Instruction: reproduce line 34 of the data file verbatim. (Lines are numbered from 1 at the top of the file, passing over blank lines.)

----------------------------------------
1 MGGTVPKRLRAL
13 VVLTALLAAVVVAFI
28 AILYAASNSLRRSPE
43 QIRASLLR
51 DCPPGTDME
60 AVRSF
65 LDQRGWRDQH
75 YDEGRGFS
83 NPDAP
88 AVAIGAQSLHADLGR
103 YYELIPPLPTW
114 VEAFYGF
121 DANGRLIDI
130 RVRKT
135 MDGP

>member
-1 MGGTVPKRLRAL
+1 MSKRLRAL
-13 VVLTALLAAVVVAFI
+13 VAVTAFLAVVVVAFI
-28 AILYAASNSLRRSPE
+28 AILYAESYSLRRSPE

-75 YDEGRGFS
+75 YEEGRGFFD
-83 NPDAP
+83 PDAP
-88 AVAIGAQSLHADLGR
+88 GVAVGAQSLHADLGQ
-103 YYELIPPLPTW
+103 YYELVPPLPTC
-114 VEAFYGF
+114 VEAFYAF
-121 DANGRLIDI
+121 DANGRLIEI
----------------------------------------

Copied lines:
+121 DANGRLIEI